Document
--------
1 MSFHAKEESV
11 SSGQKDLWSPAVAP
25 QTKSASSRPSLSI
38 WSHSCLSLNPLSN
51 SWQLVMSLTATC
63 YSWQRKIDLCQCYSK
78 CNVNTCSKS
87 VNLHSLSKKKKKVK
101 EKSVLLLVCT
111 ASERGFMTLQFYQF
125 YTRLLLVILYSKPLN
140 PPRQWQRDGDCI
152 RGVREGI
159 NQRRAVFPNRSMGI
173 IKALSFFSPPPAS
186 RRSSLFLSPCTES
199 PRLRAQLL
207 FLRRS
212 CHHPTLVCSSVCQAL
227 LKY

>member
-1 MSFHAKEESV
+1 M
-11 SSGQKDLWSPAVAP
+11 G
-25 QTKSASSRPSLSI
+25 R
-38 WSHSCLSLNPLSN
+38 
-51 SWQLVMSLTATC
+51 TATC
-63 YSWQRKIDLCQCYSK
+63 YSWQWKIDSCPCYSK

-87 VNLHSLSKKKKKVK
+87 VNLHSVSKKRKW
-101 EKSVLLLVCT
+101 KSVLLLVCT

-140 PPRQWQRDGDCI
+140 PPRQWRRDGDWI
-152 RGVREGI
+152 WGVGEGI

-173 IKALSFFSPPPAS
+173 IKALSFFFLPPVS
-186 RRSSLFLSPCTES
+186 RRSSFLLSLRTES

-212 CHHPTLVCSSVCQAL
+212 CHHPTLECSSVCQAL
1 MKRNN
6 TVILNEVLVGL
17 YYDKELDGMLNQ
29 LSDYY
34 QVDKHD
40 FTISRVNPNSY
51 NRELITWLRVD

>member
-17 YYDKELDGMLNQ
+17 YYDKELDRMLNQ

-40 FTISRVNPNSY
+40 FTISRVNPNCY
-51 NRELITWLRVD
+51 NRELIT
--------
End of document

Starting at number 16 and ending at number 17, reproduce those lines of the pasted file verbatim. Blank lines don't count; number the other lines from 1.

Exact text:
186 RRSSLFLSPCTES
199 PRLRAQLL